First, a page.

A new type of computer virus is known to have breached almost 75,000 computers in 2,500 organizations around the world, including user accounts of popular social network websites, according Internet security firm NetWitness.
The newly-discovered infestation, dubbed the "Kneber botnet" after the username linking the infected systems worldwide, gathers login credentials to online financial systems, social networking sites and email systems from infested computers and reports the information to miscreants who can use it to break into accounts, steal corporate and government information, and replicate personal, online and financial identities, according to the security firm.
NetWitness first discovered the Kneber botnet in January during a routine deployment of the NetWitness advanced monitoring solutions. Deeper investigation revealed an extensive compromise of commercial and government systems that included 68,000 corporate login credentials, access to email systems, online banking sites, Facebook, Yahoo, Hotmail and other social networking credentials, 2,000 SSL certificate files, and dossier-level data sets on individuals including complete dumps of entire identities from victim machines.
Discussing the importance of the Kneber botnet, Amit Yoran, CEO of NetWitness and former Director of the National Cyber Security Division, said, "While Operation Aurora shed light on advanced threats from sponsored adversaries, the number of compromised companies and organizations pales in comparison to this single botnet. These large-scale compromises of enterprise networks have reached epidemic levels. Cyber criminal elements, like the Kneber crew quietly and diligently target and compromise thousands of government and commercial organizations across the globe. Conventional malware protection and signature based intrusion detection systems are by definition inadequate for addressing Kneber or most other advanced threats. Organizations which focus on compliance as the objective of their information security programs and have not kept pace with the rapid advances of the threat environment will not see this Trojan until the damage already has occurred. Systems compromised by this botnet provide the attackers not only user credentials and confidential information, but remote access inside the compromised networks."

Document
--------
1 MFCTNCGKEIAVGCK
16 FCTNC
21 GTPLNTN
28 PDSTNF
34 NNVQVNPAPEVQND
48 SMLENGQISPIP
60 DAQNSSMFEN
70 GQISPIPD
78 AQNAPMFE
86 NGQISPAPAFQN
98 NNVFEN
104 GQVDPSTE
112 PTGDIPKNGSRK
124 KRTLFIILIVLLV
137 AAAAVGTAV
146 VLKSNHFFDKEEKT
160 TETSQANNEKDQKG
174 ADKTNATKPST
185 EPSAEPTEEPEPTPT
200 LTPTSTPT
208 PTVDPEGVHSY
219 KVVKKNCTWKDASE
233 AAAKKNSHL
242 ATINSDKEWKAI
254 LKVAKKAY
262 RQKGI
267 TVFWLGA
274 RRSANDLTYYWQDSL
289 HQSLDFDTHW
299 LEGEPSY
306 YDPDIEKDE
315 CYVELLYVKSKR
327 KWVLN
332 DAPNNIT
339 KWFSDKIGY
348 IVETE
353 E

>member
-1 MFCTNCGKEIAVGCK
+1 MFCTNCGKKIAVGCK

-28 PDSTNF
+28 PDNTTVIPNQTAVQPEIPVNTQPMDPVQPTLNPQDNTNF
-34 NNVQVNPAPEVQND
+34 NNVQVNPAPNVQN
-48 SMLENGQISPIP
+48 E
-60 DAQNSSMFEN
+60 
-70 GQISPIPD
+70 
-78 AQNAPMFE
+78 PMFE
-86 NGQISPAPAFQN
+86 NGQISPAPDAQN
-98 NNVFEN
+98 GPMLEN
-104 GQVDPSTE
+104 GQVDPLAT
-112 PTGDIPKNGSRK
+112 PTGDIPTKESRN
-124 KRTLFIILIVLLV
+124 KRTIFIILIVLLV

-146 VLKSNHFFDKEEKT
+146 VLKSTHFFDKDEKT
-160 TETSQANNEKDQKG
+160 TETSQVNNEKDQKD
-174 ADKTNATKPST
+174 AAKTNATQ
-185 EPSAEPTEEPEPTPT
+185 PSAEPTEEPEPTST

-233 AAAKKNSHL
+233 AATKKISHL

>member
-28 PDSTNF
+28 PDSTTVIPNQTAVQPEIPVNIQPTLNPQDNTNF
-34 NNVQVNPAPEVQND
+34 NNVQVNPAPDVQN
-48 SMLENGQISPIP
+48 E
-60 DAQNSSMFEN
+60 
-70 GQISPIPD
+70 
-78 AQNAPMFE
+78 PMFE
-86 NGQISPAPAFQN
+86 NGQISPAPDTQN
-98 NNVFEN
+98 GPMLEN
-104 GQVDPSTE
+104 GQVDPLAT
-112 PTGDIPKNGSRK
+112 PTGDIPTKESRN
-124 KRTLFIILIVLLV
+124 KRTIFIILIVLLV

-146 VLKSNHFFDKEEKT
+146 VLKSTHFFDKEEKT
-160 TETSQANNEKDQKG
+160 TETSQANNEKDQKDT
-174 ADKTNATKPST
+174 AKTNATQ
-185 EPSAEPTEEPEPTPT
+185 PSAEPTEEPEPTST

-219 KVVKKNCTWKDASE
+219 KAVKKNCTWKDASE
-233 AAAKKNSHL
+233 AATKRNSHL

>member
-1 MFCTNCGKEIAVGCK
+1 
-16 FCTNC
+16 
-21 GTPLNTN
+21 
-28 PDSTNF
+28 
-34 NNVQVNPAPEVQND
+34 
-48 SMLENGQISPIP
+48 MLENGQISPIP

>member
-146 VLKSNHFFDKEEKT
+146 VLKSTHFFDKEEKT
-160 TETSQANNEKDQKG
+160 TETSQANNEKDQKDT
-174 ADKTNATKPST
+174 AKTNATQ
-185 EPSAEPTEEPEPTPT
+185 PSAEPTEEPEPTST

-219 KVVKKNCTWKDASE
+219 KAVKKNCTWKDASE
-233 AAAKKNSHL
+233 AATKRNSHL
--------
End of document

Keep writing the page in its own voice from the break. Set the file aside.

"Many security analysts tend to classify ZeuS solely as a Trojan that steals banking information," stated Alex Cox, the Principal Analyst at NetWitness responsible for uncovering the Kneber-bot, "but that viewpoint is naive. When we began to detect the correlation among both the methodology used by the Kneber crew to attack victim machines and the wide variety of data sets harvested, it became clear that security teams must rethink their entire perspective on advanced threats such as ZeuS and consider more diverse mission objectives."
Over half the machines infected with Kneber also were infected with Waledac, a peer to peer botnet. The coexistence of ZeuS and Waledac suggests the goals of resilience and survivability and potential deeper cross-crew collaboration in the criminal underground.
"NetWitness enables the discovery of malicious code like Kneber - before things get critical and valuable data is lost," said Cox. "It is 100% certain that many organizations have no idea they are victimized by these types of problems because they're just not tooled to see them on their networks. The Kneber botnet is just one category of advanced threat that organizations have been facing the past few years that they are still largely ignorant or blind to today."